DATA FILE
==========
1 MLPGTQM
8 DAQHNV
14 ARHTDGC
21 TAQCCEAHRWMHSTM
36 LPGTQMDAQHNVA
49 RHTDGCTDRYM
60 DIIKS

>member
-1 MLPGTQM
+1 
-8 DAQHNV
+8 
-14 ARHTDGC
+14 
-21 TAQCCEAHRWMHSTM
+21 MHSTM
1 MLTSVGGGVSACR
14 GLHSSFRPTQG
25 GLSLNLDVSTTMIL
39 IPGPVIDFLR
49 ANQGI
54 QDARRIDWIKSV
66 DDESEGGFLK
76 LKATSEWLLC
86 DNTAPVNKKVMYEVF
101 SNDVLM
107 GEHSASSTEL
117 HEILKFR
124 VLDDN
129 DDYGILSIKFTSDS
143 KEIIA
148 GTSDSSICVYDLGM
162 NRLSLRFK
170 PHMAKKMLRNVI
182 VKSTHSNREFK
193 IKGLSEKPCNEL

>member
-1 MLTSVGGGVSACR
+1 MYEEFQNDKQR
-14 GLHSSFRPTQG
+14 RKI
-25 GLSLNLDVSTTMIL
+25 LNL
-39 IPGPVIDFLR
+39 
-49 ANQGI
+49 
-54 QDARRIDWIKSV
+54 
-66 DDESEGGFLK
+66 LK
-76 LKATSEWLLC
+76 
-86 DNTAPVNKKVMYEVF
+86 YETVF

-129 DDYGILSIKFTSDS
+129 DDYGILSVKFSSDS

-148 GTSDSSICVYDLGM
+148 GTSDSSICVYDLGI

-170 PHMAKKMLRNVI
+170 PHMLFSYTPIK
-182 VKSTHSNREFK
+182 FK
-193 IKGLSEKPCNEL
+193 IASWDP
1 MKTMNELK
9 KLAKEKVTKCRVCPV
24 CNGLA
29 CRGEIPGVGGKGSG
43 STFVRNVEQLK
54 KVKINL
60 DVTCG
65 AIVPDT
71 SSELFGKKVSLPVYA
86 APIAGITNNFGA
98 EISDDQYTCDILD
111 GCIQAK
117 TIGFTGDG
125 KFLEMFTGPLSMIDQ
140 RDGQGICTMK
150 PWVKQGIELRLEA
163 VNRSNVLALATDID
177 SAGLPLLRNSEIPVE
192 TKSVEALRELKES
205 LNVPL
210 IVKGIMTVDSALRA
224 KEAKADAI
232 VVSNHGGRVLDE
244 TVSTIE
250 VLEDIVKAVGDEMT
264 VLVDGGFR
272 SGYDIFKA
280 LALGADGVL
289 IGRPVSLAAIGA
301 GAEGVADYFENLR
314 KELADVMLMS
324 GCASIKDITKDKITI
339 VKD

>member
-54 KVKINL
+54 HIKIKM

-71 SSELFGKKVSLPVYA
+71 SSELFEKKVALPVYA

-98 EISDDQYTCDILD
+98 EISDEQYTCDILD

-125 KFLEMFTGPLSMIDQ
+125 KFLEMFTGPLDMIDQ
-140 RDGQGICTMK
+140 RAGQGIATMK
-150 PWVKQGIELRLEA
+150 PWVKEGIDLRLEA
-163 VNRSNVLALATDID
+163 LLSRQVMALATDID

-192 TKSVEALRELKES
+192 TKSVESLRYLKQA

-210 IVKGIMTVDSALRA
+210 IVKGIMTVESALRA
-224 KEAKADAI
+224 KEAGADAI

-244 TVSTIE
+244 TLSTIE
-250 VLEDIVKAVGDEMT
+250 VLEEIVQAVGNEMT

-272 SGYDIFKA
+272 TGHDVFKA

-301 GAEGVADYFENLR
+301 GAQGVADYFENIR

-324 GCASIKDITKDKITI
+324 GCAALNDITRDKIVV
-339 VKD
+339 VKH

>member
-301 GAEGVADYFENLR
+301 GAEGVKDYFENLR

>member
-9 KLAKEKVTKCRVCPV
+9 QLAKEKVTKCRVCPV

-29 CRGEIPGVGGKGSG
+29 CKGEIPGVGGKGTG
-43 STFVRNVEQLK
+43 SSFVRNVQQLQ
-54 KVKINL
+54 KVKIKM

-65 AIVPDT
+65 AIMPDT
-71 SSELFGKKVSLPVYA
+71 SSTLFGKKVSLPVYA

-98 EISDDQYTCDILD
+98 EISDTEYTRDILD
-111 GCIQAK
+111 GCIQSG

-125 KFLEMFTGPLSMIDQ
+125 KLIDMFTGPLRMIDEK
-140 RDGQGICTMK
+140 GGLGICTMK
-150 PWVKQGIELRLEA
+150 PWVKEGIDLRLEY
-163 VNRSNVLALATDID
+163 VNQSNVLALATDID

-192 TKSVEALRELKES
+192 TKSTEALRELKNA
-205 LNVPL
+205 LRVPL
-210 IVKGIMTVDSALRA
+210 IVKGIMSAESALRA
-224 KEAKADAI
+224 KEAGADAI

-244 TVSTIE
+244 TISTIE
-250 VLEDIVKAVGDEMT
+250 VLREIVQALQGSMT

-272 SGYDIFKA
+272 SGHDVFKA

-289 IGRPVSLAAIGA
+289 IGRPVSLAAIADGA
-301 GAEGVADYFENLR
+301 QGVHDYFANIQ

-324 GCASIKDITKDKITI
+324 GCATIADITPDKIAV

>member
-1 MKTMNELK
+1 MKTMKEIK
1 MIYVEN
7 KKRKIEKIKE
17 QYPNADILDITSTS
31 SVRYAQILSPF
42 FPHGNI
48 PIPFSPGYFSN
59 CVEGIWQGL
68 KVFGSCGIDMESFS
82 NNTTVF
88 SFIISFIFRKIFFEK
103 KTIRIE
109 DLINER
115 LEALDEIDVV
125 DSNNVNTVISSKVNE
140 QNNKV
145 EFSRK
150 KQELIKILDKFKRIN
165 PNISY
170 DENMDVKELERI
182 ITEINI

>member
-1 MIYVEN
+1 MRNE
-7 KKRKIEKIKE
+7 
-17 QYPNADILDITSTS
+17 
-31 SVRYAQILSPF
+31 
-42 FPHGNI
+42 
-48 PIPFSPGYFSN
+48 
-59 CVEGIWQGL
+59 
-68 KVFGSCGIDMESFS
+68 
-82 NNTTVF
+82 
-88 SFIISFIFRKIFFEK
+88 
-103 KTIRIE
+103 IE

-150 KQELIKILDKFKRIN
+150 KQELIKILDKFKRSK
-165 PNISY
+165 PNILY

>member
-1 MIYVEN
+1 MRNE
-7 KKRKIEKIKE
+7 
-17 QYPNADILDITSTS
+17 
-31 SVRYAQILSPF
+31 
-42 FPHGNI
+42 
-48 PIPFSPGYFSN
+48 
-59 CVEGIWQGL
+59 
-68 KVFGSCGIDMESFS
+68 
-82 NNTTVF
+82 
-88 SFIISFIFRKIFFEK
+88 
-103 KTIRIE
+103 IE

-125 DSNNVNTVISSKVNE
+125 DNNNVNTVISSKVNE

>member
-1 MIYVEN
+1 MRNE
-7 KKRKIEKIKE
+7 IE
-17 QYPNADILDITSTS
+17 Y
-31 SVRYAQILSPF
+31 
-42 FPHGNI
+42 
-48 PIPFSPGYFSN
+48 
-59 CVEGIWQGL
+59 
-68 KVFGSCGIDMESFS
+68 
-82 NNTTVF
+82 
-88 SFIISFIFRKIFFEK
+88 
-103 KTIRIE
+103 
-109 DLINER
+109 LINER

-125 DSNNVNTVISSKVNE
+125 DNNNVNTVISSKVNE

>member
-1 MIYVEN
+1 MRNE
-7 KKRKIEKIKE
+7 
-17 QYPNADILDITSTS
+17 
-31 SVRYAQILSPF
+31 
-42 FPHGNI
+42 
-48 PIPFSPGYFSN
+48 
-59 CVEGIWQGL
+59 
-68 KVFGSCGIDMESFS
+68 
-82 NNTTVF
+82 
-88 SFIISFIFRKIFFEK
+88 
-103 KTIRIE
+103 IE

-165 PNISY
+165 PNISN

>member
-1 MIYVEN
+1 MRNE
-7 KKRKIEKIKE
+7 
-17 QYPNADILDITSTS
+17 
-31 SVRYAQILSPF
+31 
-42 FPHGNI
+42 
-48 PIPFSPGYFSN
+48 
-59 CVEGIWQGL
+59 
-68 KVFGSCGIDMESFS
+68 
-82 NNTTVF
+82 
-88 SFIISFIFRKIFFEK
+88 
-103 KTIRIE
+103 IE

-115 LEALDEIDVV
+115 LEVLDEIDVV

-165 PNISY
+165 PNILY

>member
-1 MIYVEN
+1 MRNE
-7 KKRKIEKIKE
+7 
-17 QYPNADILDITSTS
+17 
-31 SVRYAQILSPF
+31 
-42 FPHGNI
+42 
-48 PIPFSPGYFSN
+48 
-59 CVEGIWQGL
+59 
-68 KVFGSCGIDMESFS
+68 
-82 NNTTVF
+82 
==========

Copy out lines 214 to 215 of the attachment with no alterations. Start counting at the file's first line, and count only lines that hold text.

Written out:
-48 PIPFSPGYFSN
+48 